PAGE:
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be part of the Boston innovation ecosystem (which should be good news for entrepreneurs and investors starting biotechs here). “We are privileged to be in a place where innovation thrives—it’s a crucible of innovation,” said Dunsire. “To me, being here is very important to connecting with other sources of innovation.” Indeed, Millennium operates as the cancer therapeutics arm of its parent company, Takeda, the Japanese drug giant that purchased Millennium in a blockbuster $8.8 billion buyout in May 2008.
Maggie Flanagan Leflore, managing director at Med Immune Ventures, noted during a separate panel that the West Coast is taking notice of the growing pharma presence in the Boston area. “The sense in San Francisco is that Boston is eating San Francisco’s lunch because of the growing pharmaceutical presence here,” said LeFlore, who was in San Francisco last week. “They don’t call it the Hub for nothing.”
—Don’t waste your time with me-too drugs. There was a time when drug companies could find investors to support the development of products that offered a minor improvement over existing therapies. “The era of the me-too drug is behind us,” Dunsire said. At Millennium, she said, the company quickly ends development of a drug if early tests show that the treatment is unlikely to significantly improve the lives of patients. Conversely, Millennium’s bone marrow cancer drug bortezomib (Velcade) has greatly improved the health of patients, with 2008 sales of more than $1.1 billion.
—Understand the different philosophies of the venture arms of pharmaceutical companies, because they are becoming more popular sources of early-stage financing for young biotechs. Campbell Murray, managing director of Novartis Venture Funds, and MedImmune Venture’s LeFlore explained that there are firm firewalls between their parent organizations and the portfolio companies in which they invest. So biotechs that accept investments from pharma-affiliated venture firms can expect many of the same terms as they get from traditional venture backers whose sole purpose is to generate returns on investments. Jean George, managing partner of Advanced Technology Ventures, noted that her firm did a survey that showed pharma companies were investors in about 10 percent of 191 recent Series A and B rounds closed by biotech firms. “We used to always ask whether we wanted pharmas involved in those companies,” George said, “and that’s changed.”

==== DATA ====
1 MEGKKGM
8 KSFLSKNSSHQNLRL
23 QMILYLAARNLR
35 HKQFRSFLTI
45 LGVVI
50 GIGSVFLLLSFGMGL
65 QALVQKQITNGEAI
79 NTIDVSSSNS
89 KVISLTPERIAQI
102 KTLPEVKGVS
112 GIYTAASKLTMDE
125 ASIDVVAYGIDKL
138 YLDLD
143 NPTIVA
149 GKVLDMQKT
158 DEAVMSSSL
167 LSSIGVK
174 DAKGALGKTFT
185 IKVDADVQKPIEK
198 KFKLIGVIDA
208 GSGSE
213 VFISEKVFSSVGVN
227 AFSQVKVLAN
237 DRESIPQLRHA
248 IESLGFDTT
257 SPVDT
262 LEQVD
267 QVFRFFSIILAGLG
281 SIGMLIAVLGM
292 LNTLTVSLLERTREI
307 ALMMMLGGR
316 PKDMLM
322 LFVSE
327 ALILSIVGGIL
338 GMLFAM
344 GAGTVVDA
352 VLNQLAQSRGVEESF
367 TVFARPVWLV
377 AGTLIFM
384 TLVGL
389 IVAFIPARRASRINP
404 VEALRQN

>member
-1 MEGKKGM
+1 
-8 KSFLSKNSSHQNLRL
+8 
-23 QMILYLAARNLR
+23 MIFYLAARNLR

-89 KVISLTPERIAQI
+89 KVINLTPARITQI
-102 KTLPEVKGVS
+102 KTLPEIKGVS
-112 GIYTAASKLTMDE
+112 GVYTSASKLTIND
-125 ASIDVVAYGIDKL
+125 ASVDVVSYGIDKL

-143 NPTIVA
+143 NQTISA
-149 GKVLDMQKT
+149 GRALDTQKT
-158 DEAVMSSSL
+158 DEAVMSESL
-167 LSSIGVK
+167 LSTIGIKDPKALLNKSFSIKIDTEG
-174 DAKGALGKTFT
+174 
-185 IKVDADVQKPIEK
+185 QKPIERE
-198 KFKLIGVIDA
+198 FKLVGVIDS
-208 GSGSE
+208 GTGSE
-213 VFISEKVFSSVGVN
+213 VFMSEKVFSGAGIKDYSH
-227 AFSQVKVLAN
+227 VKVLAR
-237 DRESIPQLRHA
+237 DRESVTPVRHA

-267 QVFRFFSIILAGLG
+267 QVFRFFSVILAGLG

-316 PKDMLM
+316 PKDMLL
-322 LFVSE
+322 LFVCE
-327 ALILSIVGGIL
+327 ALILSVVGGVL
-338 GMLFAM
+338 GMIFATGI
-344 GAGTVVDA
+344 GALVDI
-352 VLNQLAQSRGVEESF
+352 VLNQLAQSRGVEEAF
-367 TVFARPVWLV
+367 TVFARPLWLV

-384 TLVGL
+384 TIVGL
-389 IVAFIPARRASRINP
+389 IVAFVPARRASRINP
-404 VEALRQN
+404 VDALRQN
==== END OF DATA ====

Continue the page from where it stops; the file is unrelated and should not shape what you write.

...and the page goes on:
—A big question for biotech investors and entrepreneurs is when the IPO window is going to reopen for venture-backed companies. Murray noted that prior to 1999, two-thirds of biotech exits were achieved through IPOs, but since then the mass majority of exits have been by way of M&A transactions. This has a lot to do with the lack of appetite among public investors to make bets on biotech IPOs, especially after they’ve been burned on previous ones. (See Luke’s story about how Seattle-based biotech Omeros’ badly performing IPO could adversely impact other companies seeking maiden public offerings.)
—Don’t be afraid to tell your story far and wide. “We were not a stealth company,” Westphal joked. “We were out there telling our story to the media and investors. Within 18 months of founding, we started meeting with people on the [public equity] buy-side in Boston.” Sirtris was also featured on Barbara Walters and graced the cover of Fortune Magazine, among other high-profile media exposure. Westphal and his scientific founder David Sinclair of Harvard Medical School are well practiced at talking about how their company is focused on activating genes that control aging to treat diseases. “A very easy story is an important thing.” Westphal said. “Straightforward and simple stories are good—if they are true.”